Sunday, August 11, 2013

The future of maid cafes in Japan

















Seldom discussed about maid cafes is the actual economics behind them, i.e. how they actually make money. For those of you who have visited one, it's apparent from the table charge and various other fees (playing a game with a maid, taking a picture with a maid) that it's certainly no charity. But opening a cafe is hardly a sure thing - with constant competition, both from the established players and new entrants, the survival rate is less than 50%, according to a Japanese article from business news site PRESIDENT translated by RocketNews24.

According to the author, maid cafes are struggling to define their art in the way that maiko have over centuries at teahouses in Kyoto. My take on the situation? Let's not over-intellectualize the reasons for ups and down in the maid cafe market. Running any kind of restaurant is tough, especially in a fiercely competitive market like Tokyo. Is the turnover of maid cafes really any higher than that of other restaurants in Akihabara? The basic tenets of running a successful restaurant - ambiance, food quality, service - still apply to maid cafes. The ones that provide a consistently great experience are the ones that will survive.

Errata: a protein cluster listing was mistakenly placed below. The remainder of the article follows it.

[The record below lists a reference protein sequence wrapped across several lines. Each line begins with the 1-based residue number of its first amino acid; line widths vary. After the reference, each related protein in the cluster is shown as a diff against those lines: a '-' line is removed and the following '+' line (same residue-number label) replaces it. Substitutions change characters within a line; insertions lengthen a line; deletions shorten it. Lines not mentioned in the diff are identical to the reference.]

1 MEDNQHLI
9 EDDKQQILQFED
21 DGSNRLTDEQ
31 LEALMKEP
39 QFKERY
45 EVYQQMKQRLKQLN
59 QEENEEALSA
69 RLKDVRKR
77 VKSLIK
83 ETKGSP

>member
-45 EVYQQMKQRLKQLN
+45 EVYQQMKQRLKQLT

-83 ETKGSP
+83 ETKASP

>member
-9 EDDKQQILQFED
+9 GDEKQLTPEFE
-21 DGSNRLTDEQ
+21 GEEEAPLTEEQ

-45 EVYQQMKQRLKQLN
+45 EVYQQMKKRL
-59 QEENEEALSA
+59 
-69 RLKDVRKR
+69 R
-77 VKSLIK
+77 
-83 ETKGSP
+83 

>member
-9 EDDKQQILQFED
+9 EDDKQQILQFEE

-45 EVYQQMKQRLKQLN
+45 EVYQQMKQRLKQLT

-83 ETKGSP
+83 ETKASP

In any case, maid cafes have only been around since 2001, so it's far too early to assess their long-term cultural impact. As they say, let history be the judge...of maid cafes.

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